Bull mackerel, Chub mackerel. (Zoöl.) See under Chub.Frigate mackerel. See under Frigate.Horse mackerel. See under Horse.Mackerel bird(Zoöl.), the wryneck; — so called because it arrives in England at the time when mackerel are in season.Mackerel cock(Zoöl.), the Manx

Machiner to Madam

(Ma*chin"er) n. One who or operates a machine; a machinist. [R.]

(Ma*chin"er*y) n. [From Machine: cf. F. machinerie.]

1. Machines, in general, or collectively.

2. The working parts of a machine, engine, or instrument; as, the machinery of a watch.

3. The supernatural means by which the action of a poetic or fictitious work is carried on and brought to a catastrophe; in an extended sense, the contrivances by which the crises and conclusion of a fictitious narrative, in prose or verse, are effected.

The machinery, madam, is a term invented by the critics, to signify that part which the deities, angels, or demons, are made to act in a poem.

4. The means and appliances by which anything is kept in action or a desired result is obtained; a complex system of parts adapted to a purpose.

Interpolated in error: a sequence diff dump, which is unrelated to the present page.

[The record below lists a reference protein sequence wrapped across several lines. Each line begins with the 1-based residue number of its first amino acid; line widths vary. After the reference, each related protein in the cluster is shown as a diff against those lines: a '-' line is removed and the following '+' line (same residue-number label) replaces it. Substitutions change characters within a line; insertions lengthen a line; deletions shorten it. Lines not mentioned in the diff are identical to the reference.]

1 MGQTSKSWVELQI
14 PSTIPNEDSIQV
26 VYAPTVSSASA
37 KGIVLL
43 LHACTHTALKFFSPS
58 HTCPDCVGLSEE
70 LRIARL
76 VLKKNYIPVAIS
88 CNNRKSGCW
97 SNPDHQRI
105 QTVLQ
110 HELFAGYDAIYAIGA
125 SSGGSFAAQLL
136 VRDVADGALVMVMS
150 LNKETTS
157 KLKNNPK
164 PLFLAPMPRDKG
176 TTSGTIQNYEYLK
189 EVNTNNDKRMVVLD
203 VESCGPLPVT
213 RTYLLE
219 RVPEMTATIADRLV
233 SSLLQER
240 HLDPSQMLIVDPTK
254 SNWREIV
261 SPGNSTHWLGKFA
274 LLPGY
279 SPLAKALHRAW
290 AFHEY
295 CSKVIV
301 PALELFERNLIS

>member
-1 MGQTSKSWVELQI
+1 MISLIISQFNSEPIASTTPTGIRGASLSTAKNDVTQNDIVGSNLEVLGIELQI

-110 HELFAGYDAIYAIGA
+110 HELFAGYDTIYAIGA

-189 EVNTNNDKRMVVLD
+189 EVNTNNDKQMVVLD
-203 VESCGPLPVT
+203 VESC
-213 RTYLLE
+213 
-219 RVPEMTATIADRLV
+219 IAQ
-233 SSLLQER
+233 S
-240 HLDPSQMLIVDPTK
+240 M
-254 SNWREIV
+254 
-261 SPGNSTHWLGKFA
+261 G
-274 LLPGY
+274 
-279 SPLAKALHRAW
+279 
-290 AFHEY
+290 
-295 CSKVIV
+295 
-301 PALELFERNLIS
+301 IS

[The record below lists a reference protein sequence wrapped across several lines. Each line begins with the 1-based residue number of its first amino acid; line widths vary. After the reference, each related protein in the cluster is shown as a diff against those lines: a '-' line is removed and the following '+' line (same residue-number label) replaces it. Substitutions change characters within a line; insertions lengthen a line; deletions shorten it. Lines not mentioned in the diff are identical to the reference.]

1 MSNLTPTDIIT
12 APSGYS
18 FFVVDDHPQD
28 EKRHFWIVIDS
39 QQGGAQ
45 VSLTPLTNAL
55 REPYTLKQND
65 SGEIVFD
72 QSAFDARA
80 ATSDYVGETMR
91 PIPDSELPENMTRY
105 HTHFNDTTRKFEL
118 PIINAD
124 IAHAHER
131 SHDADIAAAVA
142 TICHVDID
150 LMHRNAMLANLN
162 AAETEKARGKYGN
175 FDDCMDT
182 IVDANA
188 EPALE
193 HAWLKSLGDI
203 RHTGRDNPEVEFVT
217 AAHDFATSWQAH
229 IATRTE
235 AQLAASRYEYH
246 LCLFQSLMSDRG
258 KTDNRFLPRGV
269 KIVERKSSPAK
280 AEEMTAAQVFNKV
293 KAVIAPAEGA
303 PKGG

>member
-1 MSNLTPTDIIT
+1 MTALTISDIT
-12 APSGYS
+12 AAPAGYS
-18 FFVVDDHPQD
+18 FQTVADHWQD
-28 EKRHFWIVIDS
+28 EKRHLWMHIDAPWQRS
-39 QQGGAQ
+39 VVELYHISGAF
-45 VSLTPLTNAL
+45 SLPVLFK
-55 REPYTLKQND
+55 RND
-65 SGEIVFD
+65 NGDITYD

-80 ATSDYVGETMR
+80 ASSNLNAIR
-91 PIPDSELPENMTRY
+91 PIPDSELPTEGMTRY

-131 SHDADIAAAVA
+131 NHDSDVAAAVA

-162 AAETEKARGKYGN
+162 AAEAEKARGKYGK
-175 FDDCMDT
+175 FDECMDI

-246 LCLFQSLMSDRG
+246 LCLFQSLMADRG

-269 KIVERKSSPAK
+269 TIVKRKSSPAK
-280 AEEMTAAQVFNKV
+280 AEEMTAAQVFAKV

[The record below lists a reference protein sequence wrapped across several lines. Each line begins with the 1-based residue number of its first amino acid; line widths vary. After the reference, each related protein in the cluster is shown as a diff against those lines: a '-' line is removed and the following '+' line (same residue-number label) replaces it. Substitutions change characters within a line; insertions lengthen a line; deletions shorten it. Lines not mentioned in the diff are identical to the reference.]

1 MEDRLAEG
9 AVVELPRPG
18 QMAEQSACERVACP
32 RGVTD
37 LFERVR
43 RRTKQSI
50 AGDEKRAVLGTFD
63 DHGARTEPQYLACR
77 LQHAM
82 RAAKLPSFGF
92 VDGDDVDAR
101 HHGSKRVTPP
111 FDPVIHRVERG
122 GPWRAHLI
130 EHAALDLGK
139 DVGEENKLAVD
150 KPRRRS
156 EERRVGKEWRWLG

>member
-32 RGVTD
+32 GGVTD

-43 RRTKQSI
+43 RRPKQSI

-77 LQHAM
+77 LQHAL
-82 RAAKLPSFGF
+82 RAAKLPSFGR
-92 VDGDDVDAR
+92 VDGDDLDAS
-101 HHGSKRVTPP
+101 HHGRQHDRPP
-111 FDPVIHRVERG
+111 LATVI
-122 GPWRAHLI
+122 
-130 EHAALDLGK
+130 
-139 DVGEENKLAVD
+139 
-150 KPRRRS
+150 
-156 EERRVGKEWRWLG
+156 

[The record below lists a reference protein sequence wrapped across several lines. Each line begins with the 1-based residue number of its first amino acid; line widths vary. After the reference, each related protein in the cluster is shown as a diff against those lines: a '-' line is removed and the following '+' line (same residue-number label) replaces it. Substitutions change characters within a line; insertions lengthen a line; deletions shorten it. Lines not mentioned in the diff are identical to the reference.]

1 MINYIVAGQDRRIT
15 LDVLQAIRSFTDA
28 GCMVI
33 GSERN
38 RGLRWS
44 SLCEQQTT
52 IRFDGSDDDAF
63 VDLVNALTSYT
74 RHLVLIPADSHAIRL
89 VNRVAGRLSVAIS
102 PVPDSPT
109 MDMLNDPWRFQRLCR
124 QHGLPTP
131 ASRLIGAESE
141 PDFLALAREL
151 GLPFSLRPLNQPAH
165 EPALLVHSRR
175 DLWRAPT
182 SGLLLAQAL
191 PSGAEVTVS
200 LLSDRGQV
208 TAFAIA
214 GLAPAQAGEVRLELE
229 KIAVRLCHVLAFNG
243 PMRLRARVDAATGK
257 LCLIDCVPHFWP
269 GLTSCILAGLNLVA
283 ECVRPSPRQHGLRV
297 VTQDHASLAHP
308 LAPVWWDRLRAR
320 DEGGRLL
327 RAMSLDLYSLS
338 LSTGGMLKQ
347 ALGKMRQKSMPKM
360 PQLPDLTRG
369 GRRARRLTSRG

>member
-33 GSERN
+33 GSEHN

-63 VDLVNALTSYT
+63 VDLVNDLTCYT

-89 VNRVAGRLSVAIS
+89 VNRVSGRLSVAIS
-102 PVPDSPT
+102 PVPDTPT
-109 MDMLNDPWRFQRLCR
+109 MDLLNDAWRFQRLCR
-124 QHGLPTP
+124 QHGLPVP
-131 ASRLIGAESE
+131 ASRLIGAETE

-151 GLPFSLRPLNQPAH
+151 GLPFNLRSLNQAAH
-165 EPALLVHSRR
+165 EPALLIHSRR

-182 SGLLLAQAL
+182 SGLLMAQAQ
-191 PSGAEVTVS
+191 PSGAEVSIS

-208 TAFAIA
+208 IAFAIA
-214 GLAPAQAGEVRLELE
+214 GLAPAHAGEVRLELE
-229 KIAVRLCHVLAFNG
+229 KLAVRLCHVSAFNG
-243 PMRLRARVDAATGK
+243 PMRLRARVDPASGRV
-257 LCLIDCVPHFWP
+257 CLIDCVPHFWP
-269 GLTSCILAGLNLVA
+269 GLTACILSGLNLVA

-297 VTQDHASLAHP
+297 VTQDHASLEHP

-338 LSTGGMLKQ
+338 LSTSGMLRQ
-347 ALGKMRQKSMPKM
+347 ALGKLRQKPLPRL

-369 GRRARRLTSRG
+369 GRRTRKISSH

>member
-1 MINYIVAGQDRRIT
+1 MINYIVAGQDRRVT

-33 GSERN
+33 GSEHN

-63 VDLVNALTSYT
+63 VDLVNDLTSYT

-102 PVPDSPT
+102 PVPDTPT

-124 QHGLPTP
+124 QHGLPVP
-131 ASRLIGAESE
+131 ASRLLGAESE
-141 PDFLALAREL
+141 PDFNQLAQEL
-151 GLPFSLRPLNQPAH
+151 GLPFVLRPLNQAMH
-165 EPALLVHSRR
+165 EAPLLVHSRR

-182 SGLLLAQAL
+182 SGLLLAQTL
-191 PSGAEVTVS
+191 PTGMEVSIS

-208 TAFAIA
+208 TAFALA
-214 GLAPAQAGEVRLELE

An indispensable part of the machinery of state.

The delicate inflexional machinery of the Aryan languages.
I. Taylor

(Ma*chin"ing), a. Of or pertaining to the machinery of a poem; acting or used as a machine. [Obs.] Dryden.

(Ma*chin"ist), n. [Cf. F. machiniste.]

1. A constrictor of machines and engines; one versed in the principles of machines.

2. One skilled in the use of machine tools.

3. A person employed to shift scenery in a theater.

(Ma"cho) n. [Sp.] (Zoöl.) The striped mullet of California (Mugil cephalus, or Mexicanus).

(Mac"i*len*cy) n. [See Macilent.] Leanness. [Obs.] Sandys.

(Mac"i*lent) a. [L. macilentus, fr. macies leanness, macere to be lean.] Lean; thin. [Obs.] Bailey.

(Mac"in*tosh) n. Same as Mackintosh.

(Mack"er*el) n. [OF. maquerel, F. maquereau, fr. D. makelaar mediator, agent, fr. makelen to act as agent.] A pimp; also, a bawd. [Obs.] Halliwell.

(Mack`er*el) n. [OF. maquerel, F. maquereau prob. for maclereau, fr. L. macula a spot, in allusion to the markings on the fish. See Mail armor.] (Zoöl.) Any species of the genus Scomber, and of several related genera. They are finely formed and very active oceanic fishes. Most of them are highly prized for food.

The common mackerel which inhabits both sides of the North Atlantic, is one of the most important food fishes. It is mottled with green and blue. The Spanish mackerel of the American coast, is covered with bright yellow circular spots.

  By PanEris using Melati.

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